I had just relocated to South Africa early 2009 in search of knowledge. It was my first time to leave East Africa, and though I was excited, I could not shake off the feeling of uncertainty which easily matures into fear. I had heard of numerous stories, about this beautiful country, some were inspiring, others were scary. Loneliness become my companion my first few weeks.
I was born and raised in Kenya in a farm in a town called Nakuru. I spent most of my life as a young woman navigating between Nairobi (the capital city) and Nakuru. Depending on where I was, internet connectivity ranged from good to terrible, but it required my walking to the nearest internet cafe. With this background, I was naturally fascinated at how quick, free and accessible internet was at the university I had just joined in South Africa. The intricate cocktail of my loneliness and internet become my everyday special for those first few weeks. It is at this point that I met and fell in love with the worldpulse community.
This relationship has exposed me to stories that I would never have known or read if I were to confine myself to school books. My academic studies natured and solidified my interest in issues affecting women, I was exposed to a world of theories and philosophies; I became conscious of my identity as a feminist. However, worldpulse remained my companion and reference point throughout my academic studies. The real stories from women all over the world and from grass root levels, kept me grounded on reality and became my source of inspiration, and sometimes examples when explaining points in class. I talked of the complexity of the challenges and solutions women in different communities across the globe are experiencing while I have never physically stepped beyond the boundaries of the continent. I spoke with so much passion as if I knew these women personally, and I felt I did. I remain encouraged and stimulated by thoughts written by women who are inspired by their genuineness and commitment to the empowerment of the woman.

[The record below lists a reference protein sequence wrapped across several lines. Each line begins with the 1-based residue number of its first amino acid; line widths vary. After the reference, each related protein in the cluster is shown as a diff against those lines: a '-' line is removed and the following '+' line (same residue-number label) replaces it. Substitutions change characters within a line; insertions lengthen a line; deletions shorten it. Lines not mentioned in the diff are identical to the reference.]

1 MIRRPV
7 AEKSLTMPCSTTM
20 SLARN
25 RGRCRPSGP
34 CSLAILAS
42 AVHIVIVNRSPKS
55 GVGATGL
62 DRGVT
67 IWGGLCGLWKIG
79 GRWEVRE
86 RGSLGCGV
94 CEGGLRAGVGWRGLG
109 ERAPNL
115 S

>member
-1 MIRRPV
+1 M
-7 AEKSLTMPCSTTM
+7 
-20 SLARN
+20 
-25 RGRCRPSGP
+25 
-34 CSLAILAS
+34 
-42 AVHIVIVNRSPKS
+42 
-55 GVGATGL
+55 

I recently got an opportunity to travel around Southern Africa visiting groups of young women in urban slums and rural areas, and many a time I often think; if only it were possible for these young women to post their stories on such forums as worldpulse, if only it were possible for these young women to read the stories of women across the world (and why not?), then they would know that they are not alone in they work hard to empower themselves. They would know that there is a global movement of women moving beyond numerous and complex forms of challenges. As such thoughts haunt my mind, I am aware that my relationship with world pulse is just beginning, for it is my duty to monitor and advocate the empowerment of women and tell the story of the woman as a woman.